A spark is a passion for a self-identified interest or skill or a capacity that metaphorically lights a fire in a young person’s life, providing energy, joy, purpose, and direction. 4-H plays an important role in helping young people discover and pursue their sparks. Project work, contests, exhibitions, and other 4-H activities are designed for youth to develop life and leadership skills while learning about their spark. Because learning in 4-H is driven by a young person’s interest, 4-H programs provide a rich context for youth to identify, explore, and sustain their personal interests, often resulting in the development of a young person’s sparks.
Program Quality Principles Where Youth Feel They Belong
Research shows that youth programs must be done well to make a positive difference in a young person’s life. There are eight program quality principles that guide our 4-H programs.
- Physical and psychological safety- youth need to feel safe in 4-H programs and be able to interact positively with others.
- Appropriate structure – whether it is a club meeting or leadership camp, 4-H programs must have clear and consistent rules and expectations, with clear boundaries and age-appropriate monitoring.
- Supportive relationships- all youth need to feel the warmth from and closeness to others in 4-H. Youth need to feel others care about and support them. They also need to receive clear guidance and communication from 4-H volunteers and staff.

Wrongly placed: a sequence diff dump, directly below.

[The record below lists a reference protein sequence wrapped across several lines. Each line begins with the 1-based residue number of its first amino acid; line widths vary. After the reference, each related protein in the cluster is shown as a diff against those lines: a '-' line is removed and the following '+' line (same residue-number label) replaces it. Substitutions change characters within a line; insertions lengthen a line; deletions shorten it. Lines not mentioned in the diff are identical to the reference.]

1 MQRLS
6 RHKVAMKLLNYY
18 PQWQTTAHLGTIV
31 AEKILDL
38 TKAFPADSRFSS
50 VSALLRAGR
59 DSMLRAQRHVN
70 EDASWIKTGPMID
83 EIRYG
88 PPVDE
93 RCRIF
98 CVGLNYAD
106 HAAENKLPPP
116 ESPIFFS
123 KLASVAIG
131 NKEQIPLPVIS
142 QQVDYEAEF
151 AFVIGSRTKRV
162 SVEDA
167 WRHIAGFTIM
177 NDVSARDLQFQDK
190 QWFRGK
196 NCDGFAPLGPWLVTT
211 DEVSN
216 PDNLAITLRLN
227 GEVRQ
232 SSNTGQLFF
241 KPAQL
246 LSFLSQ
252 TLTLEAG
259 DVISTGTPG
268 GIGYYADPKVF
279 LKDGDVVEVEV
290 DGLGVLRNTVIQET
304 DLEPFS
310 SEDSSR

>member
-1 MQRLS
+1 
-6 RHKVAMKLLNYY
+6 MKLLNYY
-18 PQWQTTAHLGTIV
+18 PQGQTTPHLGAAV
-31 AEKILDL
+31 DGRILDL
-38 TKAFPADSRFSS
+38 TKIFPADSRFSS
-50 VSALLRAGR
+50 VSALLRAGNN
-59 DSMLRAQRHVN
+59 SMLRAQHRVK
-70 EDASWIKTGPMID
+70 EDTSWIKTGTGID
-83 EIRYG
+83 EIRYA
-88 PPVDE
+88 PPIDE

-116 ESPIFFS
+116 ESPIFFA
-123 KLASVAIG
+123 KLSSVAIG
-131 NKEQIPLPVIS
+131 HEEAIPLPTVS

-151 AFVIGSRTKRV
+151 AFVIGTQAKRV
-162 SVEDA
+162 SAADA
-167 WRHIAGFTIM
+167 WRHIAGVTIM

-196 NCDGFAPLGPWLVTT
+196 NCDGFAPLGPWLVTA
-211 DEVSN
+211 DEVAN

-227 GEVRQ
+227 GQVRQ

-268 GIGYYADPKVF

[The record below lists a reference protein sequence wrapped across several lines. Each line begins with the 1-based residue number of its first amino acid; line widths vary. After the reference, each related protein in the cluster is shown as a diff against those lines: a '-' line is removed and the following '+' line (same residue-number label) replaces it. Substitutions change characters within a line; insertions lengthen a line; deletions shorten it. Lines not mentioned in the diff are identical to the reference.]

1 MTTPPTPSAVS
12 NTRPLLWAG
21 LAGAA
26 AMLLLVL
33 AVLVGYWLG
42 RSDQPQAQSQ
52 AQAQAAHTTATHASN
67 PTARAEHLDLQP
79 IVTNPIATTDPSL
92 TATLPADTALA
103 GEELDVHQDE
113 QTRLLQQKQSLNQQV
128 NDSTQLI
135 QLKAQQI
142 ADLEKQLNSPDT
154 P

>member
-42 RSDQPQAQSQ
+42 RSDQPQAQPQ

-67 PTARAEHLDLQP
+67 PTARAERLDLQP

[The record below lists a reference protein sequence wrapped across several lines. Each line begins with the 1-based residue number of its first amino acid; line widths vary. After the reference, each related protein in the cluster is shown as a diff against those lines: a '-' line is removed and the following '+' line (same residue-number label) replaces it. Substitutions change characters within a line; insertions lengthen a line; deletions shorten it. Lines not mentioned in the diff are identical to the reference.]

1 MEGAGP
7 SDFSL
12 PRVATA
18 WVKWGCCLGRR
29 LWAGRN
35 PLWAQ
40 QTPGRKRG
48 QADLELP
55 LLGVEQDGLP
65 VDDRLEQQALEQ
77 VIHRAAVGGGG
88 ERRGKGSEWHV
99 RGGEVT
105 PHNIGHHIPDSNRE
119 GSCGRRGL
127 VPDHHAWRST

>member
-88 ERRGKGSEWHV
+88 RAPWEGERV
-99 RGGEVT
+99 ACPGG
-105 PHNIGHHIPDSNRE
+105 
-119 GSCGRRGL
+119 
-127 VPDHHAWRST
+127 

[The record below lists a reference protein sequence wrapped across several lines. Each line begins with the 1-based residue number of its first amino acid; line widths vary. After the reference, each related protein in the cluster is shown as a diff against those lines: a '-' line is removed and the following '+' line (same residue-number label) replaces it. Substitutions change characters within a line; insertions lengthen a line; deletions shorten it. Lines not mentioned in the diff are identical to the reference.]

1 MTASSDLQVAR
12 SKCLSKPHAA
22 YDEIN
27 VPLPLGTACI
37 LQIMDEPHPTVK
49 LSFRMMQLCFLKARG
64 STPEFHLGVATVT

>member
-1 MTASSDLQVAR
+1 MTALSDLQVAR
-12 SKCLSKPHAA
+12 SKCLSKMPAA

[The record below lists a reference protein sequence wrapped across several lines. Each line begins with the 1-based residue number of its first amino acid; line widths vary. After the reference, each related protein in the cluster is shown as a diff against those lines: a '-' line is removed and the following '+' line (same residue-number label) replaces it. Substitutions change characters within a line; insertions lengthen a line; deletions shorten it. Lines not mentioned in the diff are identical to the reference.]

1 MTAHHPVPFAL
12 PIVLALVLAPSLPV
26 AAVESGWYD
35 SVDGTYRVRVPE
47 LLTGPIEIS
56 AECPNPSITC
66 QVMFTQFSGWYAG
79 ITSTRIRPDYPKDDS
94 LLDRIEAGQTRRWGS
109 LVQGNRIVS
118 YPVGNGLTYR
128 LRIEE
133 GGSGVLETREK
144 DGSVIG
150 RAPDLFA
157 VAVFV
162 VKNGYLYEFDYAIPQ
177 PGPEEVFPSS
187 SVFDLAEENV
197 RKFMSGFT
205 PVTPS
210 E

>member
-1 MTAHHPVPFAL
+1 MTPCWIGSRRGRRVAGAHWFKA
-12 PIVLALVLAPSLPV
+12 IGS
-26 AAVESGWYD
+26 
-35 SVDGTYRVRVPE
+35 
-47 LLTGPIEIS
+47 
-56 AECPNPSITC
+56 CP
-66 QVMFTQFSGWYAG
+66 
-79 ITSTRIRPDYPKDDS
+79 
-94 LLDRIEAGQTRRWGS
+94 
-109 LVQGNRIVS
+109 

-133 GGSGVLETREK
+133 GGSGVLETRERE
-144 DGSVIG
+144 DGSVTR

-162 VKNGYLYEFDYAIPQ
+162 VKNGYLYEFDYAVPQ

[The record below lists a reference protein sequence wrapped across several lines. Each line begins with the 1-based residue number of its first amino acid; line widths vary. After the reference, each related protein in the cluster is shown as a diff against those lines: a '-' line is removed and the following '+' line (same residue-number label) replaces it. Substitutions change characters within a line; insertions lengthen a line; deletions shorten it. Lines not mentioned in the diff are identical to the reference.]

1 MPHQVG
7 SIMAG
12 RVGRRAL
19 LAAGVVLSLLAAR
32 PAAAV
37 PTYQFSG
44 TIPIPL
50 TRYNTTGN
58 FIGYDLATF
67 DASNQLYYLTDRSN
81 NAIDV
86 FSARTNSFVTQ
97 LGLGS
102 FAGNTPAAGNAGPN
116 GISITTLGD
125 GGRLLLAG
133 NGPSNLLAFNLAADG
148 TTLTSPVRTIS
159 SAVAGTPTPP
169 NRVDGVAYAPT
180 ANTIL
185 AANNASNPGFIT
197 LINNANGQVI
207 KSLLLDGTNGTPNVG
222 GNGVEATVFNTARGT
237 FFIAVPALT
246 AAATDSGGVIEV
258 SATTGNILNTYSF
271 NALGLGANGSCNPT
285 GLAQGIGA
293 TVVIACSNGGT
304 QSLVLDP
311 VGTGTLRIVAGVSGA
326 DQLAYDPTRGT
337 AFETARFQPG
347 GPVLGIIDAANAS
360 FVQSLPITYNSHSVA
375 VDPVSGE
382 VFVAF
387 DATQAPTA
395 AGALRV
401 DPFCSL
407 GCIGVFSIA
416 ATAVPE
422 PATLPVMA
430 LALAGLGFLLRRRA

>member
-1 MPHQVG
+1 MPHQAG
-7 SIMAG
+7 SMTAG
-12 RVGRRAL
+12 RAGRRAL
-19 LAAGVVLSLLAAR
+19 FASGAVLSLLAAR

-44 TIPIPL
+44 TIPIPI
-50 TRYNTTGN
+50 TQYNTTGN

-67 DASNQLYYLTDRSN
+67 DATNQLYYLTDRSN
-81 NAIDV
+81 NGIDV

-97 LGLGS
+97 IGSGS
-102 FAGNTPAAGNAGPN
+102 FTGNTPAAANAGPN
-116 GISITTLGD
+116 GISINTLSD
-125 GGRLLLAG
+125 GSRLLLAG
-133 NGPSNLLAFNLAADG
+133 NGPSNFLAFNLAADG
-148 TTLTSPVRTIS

- Opportunities to belong- all youth need to feel included in a meaningful way in 4-H, regardless of their gender, ethnicity, race, or ability. Youth should have opportunities to share their culture and heritage with others and to forge a positive identity.
- Positive social norms – Youth should experience clear rules and expectations for participating in 4-H, including the values, morals, and ethical expectations of being a 4-H member.
- Support for efficacy and mattering – Youth in 4-H should be taken seriously and respected for their ideas and contributions. Youth should be given opportunities to develop responsibility and be challenged to set and achieve goals.
- Opportunities for skill building – Youth need to develop physical, psychological, intellectual, emotional and social skills as they grow and develop. 4-H provides opportunities for youth to develop these skills, skills that support a young person into adulthood and the workplace.